This Newsroom Job Opening
Reaches A New Low
This Newsroom Job Opening Reaches A New Low
Newsrooms have long been understaffed, and the cuts keep coming.
But somebody hold the phone… here comes a new low. In an industry that’s practically begging people to apply at this point, a new job opening at a station in North Carolina is almost comical.
The job listing in question is hiring for a receptionist and digital content producer. Said employee will not only be creating “memes, videos and graphics” for social media, but answering the phone, greeting visitors, and “daily program log reconciliation.”
Apparently this station, which belongs to one of the big parent companies, thinks your journalism degree makes you a great fit for “preparing overnight packages as needed” for FedEx. That’s not the kind of package we thought we were signing up for.
Stop me if I’m wrong, but if this perspective isn’t right on the money, then here’s the alternative: This station manager thinks anyone qualified for reception work is also capable of creating compelling, journalistic content.
TV journalism was once viewed as an art.
But this new listing makes it sound as though anyone with a working computer, and opposable thumbs, can churn out newsworthy content.
Egos aside, the big issue here is the incredible scaling back of news staff and resources. The listing for this job doesn’t disclose the salary, but it wouldn’t be shocking to hear it pays $13-15 an hour.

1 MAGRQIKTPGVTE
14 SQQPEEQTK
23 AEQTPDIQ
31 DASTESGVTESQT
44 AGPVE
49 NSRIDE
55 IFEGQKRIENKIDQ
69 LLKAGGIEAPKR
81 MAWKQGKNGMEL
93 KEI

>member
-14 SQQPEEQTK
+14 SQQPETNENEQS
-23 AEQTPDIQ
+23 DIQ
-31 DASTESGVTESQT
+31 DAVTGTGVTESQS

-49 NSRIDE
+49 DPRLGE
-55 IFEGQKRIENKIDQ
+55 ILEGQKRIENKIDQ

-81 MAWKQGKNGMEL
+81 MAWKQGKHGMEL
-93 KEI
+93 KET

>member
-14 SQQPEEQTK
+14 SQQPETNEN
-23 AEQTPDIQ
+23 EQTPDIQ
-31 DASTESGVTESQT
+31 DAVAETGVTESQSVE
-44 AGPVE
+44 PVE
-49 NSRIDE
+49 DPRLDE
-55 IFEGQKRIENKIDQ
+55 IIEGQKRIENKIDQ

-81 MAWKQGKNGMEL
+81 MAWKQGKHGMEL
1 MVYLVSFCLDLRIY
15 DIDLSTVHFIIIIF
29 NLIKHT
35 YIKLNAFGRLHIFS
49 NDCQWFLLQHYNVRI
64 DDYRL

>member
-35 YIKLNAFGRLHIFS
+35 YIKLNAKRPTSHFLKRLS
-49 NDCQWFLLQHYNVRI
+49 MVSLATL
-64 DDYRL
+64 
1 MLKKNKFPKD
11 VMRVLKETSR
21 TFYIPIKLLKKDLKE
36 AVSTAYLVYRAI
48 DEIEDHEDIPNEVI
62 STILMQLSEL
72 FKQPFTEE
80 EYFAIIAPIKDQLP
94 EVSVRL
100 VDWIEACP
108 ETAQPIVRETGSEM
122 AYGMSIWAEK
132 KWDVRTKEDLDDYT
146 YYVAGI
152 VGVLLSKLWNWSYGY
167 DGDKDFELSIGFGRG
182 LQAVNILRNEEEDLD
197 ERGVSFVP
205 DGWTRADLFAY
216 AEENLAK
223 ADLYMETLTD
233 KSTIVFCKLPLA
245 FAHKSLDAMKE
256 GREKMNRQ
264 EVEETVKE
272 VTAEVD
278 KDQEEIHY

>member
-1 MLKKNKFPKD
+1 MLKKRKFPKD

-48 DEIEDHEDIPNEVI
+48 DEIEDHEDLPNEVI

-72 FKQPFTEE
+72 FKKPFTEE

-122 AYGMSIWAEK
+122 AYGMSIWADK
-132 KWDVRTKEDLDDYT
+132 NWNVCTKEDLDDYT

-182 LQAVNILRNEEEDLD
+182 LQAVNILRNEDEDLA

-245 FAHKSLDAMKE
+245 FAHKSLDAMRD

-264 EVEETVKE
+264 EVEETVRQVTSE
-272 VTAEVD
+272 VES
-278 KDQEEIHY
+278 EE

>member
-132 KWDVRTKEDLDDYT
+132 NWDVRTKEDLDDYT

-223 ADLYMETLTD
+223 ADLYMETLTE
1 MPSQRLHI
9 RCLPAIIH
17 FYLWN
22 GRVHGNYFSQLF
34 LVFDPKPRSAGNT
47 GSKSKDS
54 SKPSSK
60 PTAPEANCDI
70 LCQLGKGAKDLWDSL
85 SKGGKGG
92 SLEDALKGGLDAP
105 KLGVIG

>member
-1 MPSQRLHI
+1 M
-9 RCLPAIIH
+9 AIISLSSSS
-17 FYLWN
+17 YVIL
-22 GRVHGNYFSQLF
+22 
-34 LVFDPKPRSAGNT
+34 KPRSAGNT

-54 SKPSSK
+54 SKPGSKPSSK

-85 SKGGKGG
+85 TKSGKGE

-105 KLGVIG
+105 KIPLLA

So why underfund your main revenue generator? It’s hard to say… but one thought that comes to mind is that many of these parent companies have investors, and they need to show their stockholders they’re making more and more money each year. The fastest way to do that, one might argue, is to cut corners and trim the fat. Except now, they’re cutting into the muscle—personnel.
It’s such a conundrum. While staff are being asked to do more for no extra money, the news world is experiencing a big staffing shortage. Qualified journalists are exiting the industry in mass, due to a number of reasons, not the least of which is income.
Scripps is actually paying a signing bonus to producers in some markets just to get applicants. But what the industry really needs isn’t a one time, heavily taxed sign-on bonus. Fair wages and realistic expectations could go a long way for stations desperate for employees.